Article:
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My wife and I began searching for our first home. We were in need of someone who really knew the housing industry. Chip and Tara helped us achieve the best experience of being a first time homebuyer. They both pointed out appearance issues and potential structure issues of the house we were looking to purchase. They were very patient in helping us develop a strategy for buying our first home. After we were comfortable with the buying strategy, they were quick to take action and start the negotiation process. Being an engineer, it’s my nature to analyze every word on all the documents. I really appreciated Chip’s patience as asked many questions. Chip also recommended an inspection company that was very reputable. After we agreed on a price and were pleased with the inspection, we went to sign the papers. Chip was still there for us answering all of our questions and helping us to understand. Thanks to Chip and Tara for making our housing experience a special and very enjoyable time! The Roberts Family
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FICO® Score - a Brief Explanation

When you apply for a mortgage loan, you expect your lender to pull a credit report and look at whether you’ve made your payments on time. What you may not expect is that they seem to be more interested in your FICO® score.

“What’s a FICO® score?” is a common reaction.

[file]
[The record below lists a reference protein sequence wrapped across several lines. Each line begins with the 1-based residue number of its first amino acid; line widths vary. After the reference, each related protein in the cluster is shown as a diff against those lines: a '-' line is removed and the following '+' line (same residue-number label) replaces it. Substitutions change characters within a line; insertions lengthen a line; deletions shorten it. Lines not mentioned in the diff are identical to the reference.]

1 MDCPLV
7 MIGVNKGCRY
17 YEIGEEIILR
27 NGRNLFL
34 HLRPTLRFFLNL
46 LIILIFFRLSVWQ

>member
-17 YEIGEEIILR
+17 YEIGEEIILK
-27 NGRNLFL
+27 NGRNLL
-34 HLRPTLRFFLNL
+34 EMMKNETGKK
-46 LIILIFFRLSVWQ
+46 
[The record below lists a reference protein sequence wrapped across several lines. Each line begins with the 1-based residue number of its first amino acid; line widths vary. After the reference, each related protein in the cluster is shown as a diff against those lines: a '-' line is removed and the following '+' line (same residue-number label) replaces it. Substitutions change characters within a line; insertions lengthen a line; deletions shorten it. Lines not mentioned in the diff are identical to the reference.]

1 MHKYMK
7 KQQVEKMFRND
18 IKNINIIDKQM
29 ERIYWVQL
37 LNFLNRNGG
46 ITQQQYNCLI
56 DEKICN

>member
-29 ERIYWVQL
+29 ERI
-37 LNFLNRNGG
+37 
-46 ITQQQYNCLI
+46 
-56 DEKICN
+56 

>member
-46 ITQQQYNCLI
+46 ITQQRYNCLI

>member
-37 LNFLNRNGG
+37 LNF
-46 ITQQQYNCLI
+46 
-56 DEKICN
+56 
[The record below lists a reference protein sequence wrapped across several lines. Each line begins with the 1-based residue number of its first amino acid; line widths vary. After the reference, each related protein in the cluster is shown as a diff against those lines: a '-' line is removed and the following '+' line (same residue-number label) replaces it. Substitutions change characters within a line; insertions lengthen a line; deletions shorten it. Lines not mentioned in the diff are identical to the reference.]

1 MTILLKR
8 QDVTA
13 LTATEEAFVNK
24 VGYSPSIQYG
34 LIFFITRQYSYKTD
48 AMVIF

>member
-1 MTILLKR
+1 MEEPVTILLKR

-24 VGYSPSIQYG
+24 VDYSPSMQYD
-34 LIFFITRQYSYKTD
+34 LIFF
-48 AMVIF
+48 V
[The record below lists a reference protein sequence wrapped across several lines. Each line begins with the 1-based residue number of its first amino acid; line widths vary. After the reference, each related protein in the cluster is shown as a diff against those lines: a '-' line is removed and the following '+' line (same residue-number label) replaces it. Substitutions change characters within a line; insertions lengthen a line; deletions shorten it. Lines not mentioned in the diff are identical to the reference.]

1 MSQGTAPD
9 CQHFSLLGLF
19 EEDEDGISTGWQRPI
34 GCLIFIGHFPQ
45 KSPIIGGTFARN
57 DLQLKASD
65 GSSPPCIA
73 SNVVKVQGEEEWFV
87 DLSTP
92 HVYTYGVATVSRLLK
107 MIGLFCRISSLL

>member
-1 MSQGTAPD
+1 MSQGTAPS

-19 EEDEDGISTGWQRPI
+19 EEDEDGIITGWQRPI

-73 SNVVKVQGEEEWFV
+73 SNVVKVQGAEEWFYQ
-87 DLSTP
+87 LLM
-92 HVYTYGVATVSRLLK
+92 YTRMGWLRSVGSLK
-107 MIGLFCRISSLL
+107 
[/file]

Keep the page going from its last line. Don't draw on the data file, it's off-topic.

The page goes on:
Each time your credit report is pulled, it is run through a computer program with a built-in scorecard. Points are awarded or deducted based on certain items such as how long you have had credit cards, whether you make your payments on time, if your credit balances are near maximum, and assorted other variables. When the credit report prints in your lender’s office, the total score is displayed. Your score can be anywhere between the high 300’s and the low 850’s.

Lenders wanted to determine if there was any relationship between these credit scores and whether borrowers made their payments on time, so they did a study. The study showed that borrowers with scores above 680 almost always made their payments on time. Borrowers with scores below 600 seemed fairly certain to develop problems.

As a result, credit scoring became a more important factor in approving mortgage loans. Credit scores also made it easier to develop artificial intelligence computer programs that could make a “yes” decision for loans that should obviously be approved. Nowadays, a computer and not a person may have actually approved your mortgage.

In short, lower credit scores require a more thorough review than higher scores. Often, mortgage lenders will not even consider a score below 600.

Some of the things that affect your FICO score are:

  • Delinquencies
  • Too many accounts opened within the last twelve months
  • Short credit history
  • Balances on revolving credit are near the maximum limits
  • Public records, such as tax liens, judgments, or bankruptcies
  • No recent credit card balances
  • Too many recent credit inquiries
  • Too few revolving accounts
  • Too many revolving accounts

FICO® actually stands for Fair Isaac and Company, which is the company used by the Experian (formerly TRW) credit bureau to calculate credit scores. Trans-Union and Equifax are two other credit bureaus who also provide credit scores.

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